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Wednesday, 20 November 2019

Frosty greeted me when I awoke (after not enough sleep, again).

I am appreciating my time with him after coming home one evening last week and finding him all wobbly and confused again.  I had googled how much honey to give him and learned from reputable vet sites that it should be a tablespoon, not just the touch of honey I had given him the first time.  Getting a tablespoon of honey into a cat’s mouth was not easy.  He ended up with honey dripping from his whiskers and sticky honey on his ears and plenty of honey on my shirt sleeves.

Dr Google for cats informed me that he could die from one of these spells and that if he were to be found in a coma, we must try to administer honey or corn syrup.  I was glad that soon we will be home more.  I hope to have at least one more reading winter with him.  He is 15, maybe even 15 going on 16.

On the way to work, we pulled the last cosmos from the post office garden.  The light is so low now that even at midmorning, the River City Playhouse across the street casts a big shadow on the garden.

Port of Ilwaco

We began with a continuation of yesterday’s fall clean up along Howerton Avenue, from RiversZen Yoga to Salt Hotel.

the Time Enough Books garden boat

Long Beach

I tidied up Fifth Street Park’s west side some more while Allan worked on the east side and a street tree garden.  I’d got a last small shipment of bulbs and added some more narcissi (a cyclamineous mix and a miniature mix), hoping for a better spring show in 2020.

A handsome horse and carriage passed by going south….

Allan’s photo

…then west…

…and then to the north.

I had thought someone was calling out “Jeeves! Jeeves!” but it had been “Gee! Gee!”

The pineapple sage in the west garden continues to bloom.

Although it is the only one for blocks around, a hummingbird had found it and worked at every flower.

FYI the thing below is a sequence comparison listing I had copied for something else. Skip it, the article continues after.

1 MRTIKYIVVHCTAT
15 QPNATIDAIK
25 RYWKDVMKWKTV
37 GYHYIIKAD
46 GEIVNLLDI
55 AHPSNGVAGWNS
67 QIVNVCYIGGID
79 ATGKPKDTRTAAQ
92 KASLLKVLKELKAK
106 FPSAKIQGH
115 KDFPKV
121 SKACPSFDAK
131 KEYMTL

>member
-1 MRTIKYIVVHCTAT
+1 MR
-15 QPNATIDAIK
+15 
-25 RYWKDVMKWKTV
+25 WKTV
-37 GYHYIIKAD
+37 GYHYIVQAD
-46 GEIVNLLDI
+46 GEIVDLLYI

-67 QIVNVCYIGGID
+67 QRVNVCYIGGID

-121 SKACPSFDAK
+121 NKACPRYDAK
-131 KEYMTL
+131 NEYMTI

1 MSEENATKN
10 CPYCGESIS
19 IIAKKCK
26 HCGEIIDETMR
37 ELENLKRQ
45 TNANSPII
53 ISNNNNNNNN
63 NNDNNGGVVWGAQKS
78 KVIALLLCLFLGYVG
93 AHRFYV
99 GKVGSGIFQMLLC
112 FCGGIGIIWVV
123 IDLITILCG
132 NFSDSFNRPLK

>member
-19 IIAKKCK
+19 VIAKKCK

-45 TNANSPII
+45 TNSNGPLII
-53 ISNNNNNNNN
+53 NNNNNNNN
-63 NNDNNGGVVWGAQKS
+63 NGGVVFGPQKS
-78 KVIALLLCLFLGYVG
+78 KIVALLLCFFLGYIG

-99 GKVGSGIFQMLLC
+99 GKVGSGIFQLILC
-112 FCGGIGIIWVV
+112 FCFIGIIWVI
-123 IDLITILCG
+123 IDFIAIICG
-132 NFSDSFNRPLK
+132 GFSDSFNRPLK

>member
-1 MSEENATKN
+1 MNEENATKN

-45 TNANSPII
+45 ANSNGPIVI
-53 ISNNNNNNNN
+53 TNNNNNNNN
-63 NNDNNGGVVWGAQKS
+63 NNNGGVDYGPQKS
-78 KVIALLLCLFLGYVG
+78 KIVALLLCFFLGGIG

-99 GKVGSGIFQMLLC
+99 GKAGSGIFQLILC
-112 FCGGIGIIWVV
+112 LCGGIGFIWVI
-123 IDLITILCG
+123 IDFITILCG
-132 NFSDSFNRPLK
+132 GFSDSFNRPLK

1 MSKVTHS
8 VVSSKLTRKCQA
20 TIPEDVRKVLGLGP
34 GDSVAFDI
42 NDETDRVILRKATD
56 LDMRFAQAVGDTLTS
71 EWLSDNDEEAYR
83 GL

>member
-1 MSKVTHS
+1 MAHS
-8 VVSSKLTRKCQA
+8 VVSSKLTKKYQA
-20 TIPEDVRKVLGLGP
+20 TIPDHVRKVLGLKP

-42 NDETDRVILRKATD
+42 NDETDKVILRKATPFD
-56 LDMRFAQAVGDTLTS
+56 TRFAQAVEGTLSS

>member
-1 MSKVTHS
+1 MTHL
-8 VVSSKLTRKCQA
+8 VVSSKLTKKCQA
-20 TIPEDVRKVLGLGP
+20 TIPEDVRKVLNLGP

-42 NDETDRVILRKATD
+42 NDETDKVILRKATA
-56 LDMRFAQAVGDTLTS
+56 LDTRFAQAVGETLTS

This particular pineapple sage has come back for several years in a row.  I must plant more in 2020.

The final street tree bed (of eighteen in all), before and after:

Allan’s photos

It will be chock-a-block with narcissi come springtime.

We then pulled the Crocosmia ‘Lucifer’ foliage out of all three parking lot berms on the east side of downtown.

before
after
before
after (Allan’s photos)
south berm
middle berm

I have always wanted to do something better on the middle berm than the few clumps of crocosmia and rugosa roses.  We have never found the time.  (And they do get walked upon by owners of parked cars.)  In the spring, the quaking grass takes over and is attractive.

blackberries on the north berm (Allan’s photo)

After we dumped a trailer load of debris at City Works, a beautiful cat appeared and inspected our work.

Allan’s photos

I did not have time to make friends.  We were racing sunset.

We cleaned up the welcome sign, pulling the agyranthemum, bottoming out the Geranium ‘Rozanne’ and trimming the Salvia ‘Hot Lips’ so that the lights will shine on the sign without deep shadows (I hope).

I had to stand back a quarter of a block to not have my long shadow in the photo…and still had my head in the frame.

before
It was a warm day with no jackets needed!
after
before
after (I left some still blooming bidens along the edge.)
north side, before
and after (Allan’s photos)

The grape hyacinth foliage is already up, which is perfectly normal.

Port of Ilwaco

With less than an hour till sunset, we returned to the Howerton Avenue gardens, planted some narcissi in the east and the At the Helm Hotel curbside beds.

east bed (Allan’s photo)

Allan sheared down the pearly everlasting by the hotel.

before
after, with red twig dogwood looking grand

I did not have time to gather the precious leaves!  We had just time to get home, offload debris, catch our breath, and go back out to a meeting.  Additionally, there was the anxiety of Frosty having one of his bad spells.  We managed to get him to take a half tablespoon of corn syrup (a tablespoon being the goal), which proved to be sticky, but not half as sticky as tablespoon of honey.

Ilwaco Community Building